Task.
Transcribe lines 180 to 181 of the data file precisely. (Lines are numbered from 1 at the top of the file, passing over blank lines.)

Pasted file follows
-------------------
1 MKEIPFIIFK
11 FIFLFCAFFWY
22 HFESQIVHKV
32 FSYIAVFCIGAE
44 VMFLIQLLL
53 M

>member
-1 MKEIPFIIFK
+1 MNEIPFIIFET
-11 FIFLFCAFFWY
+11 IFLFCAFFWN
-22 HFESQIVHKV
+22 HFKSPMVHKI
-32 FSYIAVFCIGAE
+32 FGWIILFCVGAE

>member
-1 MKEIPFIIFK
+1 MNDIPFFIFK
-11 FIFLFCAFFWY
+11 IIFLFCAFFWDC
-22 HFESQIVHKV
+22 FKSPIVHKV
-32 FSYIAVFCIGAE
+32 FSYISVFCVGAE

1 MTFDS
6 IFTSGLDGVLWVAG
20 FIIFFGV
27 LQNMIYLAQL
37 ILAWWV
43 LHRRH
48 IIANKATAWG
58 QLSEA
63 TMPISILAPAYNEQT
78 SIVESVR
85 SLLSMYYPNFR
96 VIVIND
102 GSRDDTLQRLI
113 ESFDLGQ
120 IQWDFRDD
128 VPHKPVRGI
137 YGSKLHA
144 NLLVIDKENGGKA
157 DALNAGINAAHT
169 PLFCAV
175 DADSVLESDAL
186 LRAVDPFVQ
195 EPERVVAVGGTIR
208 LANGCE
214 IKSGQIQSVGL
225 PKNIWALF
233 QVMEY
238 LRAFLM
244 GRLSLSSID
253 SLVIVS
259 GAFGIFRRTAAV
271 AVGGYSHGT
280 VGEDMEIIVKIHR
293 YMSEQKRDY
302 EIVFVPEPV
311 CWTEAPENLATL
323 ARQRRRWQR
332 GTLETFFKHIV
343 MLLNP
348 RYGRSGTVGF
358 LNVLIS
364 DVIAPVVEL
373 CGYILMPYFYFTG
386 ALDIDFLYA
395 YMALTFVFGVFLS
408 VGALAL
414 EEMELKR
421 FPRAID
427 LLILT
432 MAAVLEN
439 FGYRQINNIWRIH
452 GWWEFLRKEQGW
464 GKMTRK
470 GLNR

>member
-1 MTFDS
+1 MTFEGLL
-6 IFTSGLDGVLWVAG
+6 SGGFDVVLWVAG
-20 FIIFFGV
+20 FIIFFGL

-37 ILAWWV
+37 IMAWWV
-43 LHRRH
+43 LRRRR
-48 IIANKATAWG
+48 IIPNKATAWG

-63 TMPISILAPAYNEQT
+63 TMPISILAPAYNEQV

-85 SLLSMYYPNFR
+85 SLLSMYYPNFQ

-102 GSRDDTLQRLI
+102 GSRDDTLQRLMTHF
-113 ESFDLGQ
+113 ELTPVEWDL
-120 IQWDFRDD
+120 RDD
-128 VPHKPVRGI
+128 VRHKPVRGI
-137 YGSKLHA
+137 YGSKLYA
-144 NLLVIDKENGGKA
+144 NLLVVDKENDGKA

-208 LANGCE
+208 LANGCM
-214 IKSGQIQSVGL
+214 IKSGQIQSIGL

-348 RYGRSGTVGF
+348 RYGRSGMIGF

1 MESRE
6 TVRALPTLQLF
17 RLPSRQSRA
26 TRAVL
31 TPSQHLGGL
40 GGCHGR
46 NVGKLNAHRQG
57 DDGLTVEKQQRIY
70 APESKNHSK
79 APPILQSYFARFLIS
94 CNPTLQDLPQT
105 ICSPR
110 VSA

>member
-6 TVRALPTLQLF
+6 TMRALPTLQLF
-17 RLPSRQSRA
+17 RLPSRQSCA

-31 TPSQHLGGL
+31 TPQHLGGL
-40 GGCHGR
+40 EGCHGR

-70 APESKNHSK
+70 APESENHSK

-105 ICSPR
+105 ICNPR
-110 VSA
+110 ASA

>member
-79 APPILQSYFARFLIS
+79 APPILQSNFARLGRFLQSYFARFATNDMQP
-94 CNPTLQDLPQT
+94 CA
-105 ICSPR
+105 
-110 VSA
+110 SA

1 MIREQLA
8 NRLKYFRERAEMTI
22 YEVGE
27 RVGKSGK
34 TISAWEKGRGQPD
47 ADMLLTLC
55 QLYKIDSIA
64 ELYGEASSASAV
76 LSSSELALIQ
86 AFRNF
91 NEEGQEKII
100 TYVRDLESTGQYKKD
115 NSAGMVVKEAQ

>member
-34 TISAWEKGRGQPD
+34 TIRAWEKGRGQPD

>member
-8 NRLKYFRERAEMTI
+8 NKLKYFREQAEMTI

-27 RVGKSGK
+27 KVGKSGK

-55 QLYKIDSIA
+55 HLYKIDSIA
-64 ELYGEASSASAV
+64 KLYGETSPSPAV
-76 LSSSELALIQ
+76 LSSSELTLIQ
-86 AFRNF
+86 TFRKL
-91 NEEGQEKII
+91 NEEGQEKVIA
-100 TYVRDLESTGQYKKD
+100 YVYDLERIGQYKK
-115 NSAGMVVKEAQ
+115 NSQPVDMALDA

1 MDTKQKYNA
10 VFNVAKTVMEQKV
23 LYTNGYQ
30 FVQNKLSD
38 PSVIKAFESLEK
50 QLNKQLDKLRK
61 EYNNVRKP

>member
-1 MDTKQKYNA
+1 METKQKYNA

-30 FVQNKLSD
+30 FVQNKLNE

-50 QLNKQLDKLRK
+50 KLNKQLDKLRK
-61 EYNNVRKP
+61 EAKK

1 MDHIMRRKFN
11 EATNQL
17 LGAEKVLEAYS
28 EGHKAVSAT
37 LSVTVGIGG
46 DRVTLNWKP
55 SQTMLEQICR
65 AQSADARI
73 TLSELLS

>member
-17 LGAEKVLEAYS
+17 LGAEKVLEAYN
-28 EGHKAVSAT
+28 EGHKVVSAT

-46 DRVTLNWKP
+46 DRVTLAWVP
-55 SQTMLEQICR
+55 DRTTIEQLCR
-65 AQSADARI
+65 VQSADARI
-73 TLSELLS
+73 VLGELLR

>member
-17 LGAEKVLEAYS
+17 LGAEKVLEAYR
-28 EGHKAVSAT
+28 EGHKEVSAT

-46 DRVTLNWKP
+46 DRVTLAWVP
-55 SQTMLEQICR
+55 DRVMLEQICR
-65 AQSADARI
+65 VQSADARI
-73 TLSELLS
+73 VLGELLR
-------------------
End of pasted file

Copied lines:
-91 NEEGQEKII
+91 NEEGQEKVIA